The “Father of the Chevy Volt” Bob Lutz said a capital-strained auto industry is making unprofitable cars to satisfy regulators, and he’d be “surprised and shocked” if the 2017 Chevy Bolt is profitable.
“I no longer have access to General Motors figures, but I would be surprised and shocked if the 200-mile electric Bolt is going to make money,” said Lutz at an Automotive News roundtable discussion held in August. “You look at the cost per kilowatt hour of batteries and the number of kilowatt hours they have got in there and then you look at the selling price. It's just not going to work.
Since Lutz's statement General Motors revealed in October it pays LG Chem, its collaborative partner developing the Bolt, just $145 per kilowatt-hour for battery cells . GM has said it will be profitable, and Lutz did qualify he is not privy to those details any more.
But he his point was part of a broader thrust naming the Volt and plug-in Cadillacs as he noted ongoing costs, and focused on other business realities of cars developed for emissions mandates.
His comments have gone largely unreported as they were part of an over 1.5-hour-long video on a subscription only industry site. The frank and revealing insiders’ discussion was between auto industry “superstars,” Bo Andersson, Arndt Ellinghorst, John Krafcik, Bob Lutz, Tim Manganello and Andy Palmer.
The actual topic was Fiat-Chrysler head Sergio Marchionne’s postulation in April that the auto industry is financially skating on thin ice, and collaborative partnerships would be needed.
"The capital consumption rate by OEMs is unacceptable — it is duplicative, does not deliver real value to consumers and is pure economic waste," said Marchionne in a PowerPoint presentation being talked over by the illustrious guests.
Marchionne said "it is about ... fundamentally changing the paradigm for the industry," which the insiders pondered against a backdrop question of whether this was just Marchionne's pitch to sell FCA.
Lutz therefore was not the only one piping up. Andy Palmer, head of Aston Martin and formerly an executive with Nissan also spoke of cost containment issues driving up prices.
"What often ... get called 'minor projects' in an automobile company have simply exploded," said Palmer. "Those kind of projects, basically regulatory compliances, are now a major part of our R&D spend every year. That is really, really a problem. It creeps up on us. Basically that's destroying value."
Agreement was voiced by others in the crosstalk, but Lutz made more strong statements about whole product lines being hurt by compliance cars, as automakers can look at plug-in hybrids and all-electric cars. Even if they are sold nationwide, these vehicles make up less than 0.75 percent of the U.S, market, and do not keep the lights on for major automakers burning through cash.
On the other hand, trucks, SUVs and crossovers are where General Motors and other automakers make their most substantial profits.
With gas prices declining, automakers have been booking ever increasing sales for these types of vehicles while working on electrified cars because they must meet regulations.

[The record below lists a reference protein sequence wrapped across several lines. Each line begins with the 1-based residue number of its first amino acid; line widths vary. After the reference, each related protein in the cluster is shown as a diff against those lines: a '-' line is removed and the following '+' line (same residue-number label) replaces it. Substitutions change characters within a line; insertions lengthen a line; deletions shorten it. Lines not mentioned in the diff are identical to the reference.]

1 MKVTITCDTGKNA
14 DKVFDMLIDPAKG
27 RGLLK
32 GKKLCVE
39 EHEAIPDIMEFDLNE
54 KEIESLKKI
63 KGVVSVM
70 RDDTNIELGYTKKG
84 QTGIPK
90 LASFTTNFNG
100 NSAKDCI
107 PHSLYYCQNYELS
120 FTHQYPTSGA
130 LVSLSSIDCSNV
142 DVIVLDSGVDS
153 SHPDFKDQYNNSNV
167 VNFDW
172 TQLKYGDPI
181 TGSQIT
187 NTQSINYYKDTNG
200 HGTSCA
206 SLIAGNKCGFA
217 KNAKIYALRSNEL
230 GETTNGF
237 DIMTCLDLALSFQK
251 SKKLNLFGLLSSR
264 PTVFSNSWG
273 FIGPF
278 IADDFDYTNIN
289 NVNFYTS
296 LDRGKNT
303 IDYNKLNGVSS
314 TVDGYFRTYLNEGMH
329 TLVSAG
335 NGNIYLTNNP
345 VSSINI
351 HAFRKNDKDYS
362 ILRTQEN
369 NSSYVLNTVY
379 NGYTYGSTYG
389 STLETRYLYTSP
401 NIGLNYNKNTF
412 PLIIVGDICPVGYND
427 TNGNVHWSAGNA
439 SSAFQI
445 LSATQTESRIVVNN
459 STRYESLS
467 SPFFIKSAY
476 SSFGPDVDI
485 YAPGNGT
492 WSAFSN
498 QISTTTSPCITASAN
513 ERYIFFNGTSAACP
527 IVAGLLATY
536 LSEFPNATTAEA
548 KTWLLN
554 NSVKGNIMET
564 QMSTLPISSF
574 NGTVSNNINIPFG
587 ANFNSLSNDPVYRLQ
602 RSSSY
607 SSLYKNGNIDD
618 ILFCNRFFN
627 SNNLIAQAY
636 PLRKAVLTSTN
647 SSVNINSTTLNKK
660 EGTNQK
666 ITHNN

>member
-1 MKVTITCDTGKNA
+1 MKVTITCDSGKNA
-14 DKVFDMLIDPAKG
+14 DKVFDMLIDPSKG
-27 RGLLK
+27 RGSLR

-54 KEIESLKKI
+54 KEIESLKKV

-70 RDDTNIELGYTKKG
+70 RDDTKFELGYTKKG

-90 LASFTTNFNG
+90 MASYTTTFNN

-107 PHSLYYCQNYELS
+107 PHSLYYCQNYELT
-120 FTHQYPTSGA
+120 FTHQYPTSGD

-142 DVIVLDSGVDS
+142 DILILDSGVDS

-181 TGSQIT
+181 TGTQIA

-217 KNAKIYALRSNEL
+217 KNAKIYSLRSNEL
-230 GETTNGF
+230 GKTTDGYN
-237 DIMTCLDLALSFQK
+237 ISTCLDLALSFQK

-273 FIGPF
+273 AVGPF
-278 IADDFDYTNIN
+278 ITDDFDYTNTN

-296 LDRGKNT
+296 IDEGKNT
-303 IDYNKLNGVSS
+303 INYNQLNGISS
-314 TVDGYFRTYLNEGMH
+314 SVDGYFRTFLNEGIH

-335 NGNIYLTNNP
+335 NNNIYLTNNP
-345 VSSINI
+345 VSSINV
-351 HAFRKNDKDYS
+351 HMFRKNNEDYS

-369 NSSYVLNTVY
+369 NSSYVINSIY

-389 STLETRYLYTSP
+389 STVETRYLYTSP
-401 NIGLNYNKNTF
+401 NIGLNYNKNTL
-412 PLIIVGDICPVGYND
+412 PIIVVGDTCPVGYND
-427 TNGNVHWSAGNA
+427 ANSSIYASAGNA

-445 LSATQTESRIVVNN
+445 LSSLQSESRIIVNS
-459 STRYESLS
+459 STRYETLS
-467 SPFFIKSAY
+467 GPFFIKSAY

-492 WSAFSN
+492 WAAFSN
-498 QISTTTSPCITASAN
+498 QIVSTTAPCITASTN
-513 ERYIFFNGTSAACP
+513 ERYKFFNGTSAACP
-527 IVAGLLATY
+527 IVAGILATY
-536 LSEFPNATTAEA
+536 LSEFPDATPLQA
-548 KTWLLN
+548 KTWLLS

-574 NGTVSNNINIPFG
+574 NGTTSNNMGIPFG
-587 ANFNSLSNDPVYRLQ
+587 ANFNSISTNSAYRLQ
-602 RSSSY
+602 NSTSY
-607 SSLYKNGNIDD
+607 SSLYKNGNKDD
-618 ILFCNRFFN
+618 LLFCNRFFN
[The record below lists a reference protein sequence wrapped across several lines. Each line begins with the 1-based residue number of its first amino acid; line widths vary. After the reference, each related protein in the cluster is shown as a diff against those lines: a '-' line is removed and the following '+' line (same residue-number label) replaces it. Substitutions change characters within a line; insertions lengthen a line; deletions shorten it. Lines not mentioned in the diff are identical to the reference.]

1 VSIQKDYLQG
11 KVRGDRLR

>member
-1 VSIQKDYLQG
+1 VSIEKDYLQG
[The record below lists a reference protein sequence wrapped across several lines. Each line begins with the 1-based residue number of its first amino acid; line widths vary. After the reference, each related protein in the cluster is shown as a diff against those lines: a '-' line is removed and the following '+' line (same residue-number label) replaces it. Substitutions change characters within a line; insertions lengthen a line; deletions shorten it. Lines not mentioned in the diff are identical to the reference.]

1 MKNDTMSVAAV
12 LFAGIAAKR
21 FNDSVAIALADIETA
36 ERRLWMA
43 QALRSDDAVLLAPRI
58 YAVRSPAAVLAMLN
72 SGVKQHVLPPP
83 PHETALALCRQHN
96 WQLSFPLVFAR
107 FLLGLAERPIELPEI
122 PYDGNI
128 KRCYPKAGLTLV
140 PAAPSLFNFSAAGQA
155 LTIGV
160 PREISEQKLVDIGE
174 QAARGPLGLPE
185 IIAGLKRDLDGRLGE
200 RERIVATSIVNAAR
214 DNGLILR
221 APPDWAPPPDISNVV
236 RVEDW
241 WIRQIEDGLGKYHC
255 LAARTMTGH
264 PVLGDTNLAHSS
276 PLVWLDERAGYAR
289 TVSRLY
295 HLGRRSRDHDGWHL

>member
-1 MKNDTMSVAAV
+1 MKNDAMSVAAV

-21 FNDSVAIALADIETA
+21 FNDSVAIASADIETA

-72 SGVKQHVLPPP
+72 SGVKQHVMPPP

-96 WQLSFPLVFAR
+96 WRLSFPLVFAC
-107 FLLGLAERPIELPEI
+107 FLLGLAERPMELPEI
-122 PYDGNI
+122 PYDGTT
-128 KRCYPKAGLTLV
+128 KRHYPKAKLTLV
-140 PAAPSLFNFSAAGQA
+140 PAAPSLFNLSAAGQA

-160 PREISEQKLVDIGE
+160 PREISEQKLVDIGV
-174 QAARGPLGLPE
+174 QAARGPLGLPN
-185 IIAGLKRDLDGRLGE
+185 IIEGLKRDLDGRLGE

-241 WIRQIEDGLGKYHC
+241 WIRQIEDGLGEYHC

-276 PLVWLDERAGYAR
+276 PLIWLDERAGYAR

This, said Lutz, has cost everyone, even the truck buyers, as he blamed electrified vehicles that cost as much to develop as other vehicles, but make much fewer sales.
“I don't know if anybody noticed, but full-size sport-utilities used to be — just a few years ago used to be $42,000, all in, fully equipped. You can't touch a Chevy Tahoe for under about $65 [thousand] now,” he said. “Yukons are in the $70 [thousands]. The Escalade comfortably hits $100 [thousand]. Three or four years ago they were about $60,000. What this is, is companies trying to recover what they're losing at the other end with what I call compliance vehicles, which are Chevy Volts, Bolts, plug-in Cadillacs and fuel cell vehicles.”
Better, said Lutz, would be collaborative agreements between carmakers, and for the past several years even former competitors have been partnering to share costs and intellectual property on advanced technology intended to save fuel and cut emissions.
“Yeah,” said Lutz, “Just do one fuel cell vehicle and have about six companies each participate in the architecture so that at least they might attain a volume of maybe 100,000, so that everybody can have their 5,000 or 6,000, which they're going to need to comply with California.”
Lutz pointedly said also the auto industry is losing money.
“For the last 30 or 40 years, investors and analysts have been saying the automobile business is a great consumer of capital and does not return economic value to the shareholders,” said Lutz candidly of past history that the car business can be a money loser, and things are now getting worse.
“The automobile business consumes enormous amounts of capital, which is why our fixed cost is so high and why when there's a downturn and the volume collapses, we're all into the multibillion-dollar losses and hemorrhaging cash,” he said.
Five years since the launch of the Chevy Volt and Nissan Leaf, the plug-in market has seen fits and starts as it works against all manner of resistance, including automakers not as gung ho, say, as Tesla’s Elon Musk, or Nissan’s Carlos Ghosn.
Whether Lutz’s statements are all on point, or some miss the mark, the roundtable is an eye opener of been-there-done-that industry leaders talking shop.
Regulations are tightening, they all know it, and as they are looking to develop alternative tech, how to do it profitably appears to be of real concern.
This article appears also at HybridCars.com .